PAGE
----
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Napolitano Has the Last Word, for Now...

judith harris (August 14, 2013)
Through careful mediation, President Giorgio Napolitano has succeeded in calming at least some of the troubled waters of political Italy. This is a victory for Italy, for justice, for Premier Enrico Letta's coalition government, but also for the moderates within former Premier Silvio Berlusconi's splintered Freedom Party (PdL), who have been counseling a cautious approach even as an obviously depressed Berlusconi himself launches a new party. "I'd like to grant an amnesty but can't," said Napolitano in essence, while guaranteeing that Berlusconi will not go to prison.


ROME - It is unlikely that we shall ever know the full story, but it is nevertheless clear that, through careful mediation, President Giorgio Napolitano has succeeded in calming at least some of the troubled waters of political Italy. This is a victory for stability, for Italy, for justice, for Premier Enrico Letta's coalition government, but also for the moderates within former Premier Silvio Berlusconi's splintered Freedom Party (PdL), who have been counselling a cautious approach even as an obviously fraught Berlusconi himself launches a new party.


The feisty PdL hawks like Daniela Santanche have been more or less openly threatening to bring down Letta's coalition government, of which Berlusconi's party is a fundamental part, unless Napolitano would grant an amnesty to liberate Berlusconi from the political consequences of his high court conviction for tax dodging. The hawks' argument has been that Berlusconi is a politician representing "ten million voters"--in fact, something like eight million--and therefore cannot, this being a democracy, be shunted out of political life by magistrates who are (from their point of view) overly politicized.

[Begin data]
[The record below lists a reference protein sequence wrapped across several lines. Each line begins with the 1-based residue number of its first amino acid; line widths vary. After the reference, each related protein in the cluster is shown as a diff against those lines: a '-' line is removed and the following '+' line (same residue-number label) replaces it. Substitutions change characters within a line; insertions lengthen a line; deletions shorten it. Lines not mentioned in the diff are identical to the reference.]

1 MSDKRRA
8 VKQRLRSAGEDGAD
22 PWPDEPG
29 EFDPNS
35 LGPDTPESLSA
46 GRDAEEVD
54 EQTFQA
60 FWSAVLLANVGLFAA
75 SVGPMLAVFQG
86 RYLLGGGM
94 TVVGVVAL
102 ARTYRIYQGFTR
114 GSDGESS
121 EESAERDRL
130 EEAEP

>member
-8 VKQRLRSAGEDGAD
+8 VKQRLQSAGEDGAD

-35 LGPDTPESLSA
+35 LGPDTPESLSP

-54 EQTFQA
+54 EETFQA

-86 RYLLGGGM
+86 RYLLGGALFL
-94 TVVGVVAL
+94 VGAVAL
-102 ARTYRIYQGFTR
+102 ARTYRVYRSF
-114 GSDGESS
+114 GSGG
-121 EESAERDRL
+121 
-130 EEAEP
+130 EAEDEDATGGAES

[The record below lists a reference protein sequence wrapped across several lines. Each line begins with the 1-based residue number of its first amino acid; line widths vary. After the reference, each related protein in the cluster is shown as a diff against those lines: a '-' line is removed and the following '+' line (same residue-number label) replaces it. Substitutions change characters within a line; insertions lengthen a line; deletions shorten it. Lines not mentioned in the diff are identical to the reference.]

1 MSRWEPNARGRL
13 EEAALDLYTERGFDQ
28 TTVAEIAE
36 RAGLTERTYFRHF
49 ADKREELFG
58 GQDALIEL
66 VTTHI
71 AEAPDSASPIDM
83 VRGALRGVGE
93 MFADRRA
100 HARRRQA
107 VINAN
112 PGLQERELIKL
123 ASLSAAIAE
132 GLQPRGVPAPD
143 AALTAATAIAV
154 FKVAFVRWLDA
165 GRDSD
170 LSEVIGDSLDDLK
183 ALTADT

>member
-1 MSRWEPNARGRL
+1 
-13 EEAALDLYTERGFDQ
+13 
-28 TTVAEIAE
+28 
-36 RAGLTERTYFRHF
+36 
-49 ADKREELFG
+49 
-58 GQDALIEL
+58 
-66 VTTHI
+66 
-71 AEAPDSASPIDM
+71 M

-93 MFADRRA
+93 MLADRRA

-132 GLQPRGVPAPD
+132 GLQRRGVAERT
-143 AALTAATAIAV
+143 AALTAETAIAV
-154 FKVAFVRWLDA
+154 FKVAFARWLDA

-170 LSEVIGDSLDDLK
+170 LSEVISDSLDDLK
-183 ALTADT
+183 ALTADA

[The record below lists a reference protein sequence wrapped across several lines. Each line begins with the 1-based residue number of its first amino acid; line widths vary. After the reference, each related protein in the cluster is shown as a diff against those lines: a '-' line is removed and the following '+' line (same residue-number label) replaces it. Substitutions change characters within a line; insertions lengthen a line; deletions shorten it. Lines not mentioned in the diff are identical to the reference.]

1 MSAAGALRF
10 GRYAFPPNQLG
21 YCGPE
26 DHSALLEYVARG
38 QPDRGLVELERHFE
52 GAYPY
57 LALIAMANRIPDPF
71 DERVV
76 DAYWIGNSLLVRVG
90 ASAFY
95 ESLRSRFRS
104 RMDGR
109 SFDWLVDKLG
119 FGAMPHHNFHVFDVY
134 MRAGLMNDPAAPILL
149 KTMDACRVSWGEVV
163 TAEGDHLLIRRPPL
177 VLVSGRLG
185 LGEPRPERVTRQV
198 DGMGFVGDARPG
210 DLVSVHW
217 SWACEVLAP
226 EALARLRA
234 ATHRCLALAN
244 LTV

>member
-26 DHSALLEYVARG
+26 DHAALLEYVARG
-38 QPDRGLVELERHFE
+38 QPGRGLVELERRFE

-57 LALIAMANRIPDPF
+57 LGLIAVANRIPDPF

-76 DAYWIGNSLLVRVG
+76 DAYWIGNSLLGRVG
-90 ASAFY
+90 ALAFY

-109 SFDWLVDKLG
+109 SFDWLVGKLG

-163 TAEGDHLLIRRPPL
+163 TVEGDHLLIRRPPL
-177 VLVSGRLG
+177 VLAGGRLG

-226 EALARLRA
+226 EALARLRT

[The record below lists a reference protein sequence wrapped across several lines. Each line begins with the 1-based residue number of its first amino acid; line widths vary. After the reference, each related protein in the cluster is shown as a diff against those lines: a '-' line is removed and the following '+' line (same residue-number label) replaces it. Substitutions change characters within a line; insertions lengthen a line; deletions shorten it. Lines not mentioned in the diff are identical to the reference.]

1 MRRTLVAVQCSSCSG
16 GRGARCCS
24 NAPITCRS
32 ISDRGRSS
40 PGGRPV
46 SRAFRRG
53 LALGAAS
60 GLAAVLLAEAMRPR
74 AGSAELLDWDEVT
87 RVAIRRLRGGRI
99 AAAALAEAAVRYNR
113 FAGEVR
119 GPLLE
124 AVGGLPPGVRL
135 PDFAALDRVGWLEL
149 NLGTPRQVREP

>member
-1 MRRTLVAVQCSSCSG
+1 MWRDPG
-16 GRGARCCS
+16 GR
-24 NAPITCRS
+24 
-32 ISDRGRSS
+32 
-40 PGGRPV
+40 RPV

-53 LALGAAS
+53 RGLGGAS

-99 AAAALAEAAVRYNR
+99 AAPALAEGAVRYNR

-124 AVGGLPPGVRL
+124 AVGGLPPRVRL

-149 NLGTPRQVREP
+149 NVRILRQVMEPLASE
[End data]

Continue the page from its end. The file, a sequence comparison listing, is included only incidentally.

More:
In fact, the laws governing the situation are themselves slightly ambiguous, and the daily La Repubblica this week published, facing each other, two entirely differing versions of Berlusconi's legal right to continue in political life or to be legally excluded. Each was written by a prestigious, experienced justice. Lending credence to the PdL protests was an ill-considered, apparently gossipy telephone interview given last week by the chief presiding justice of the Cassations Court, Antonio Esposito, to a reporter from the daily Il Mattino of Naples.


Up to that point his court was basking in praise for its upholding the principle that all citizens are equal before the law. The recorded text of the interview, given prior to official publication of the sentence and its legal basis, has yet to be published, but news reports accuse Judge Esposito of revealing that the conviction was justified because Berlusconi "knew all about" the multi-million-dollar tax scam; Berlusconi's defense has been in part that he was too occupied with political affairs to know about the tax dodge scheme involving overseas acquisitions of film rights for Berlusconi's media company, Mediaset.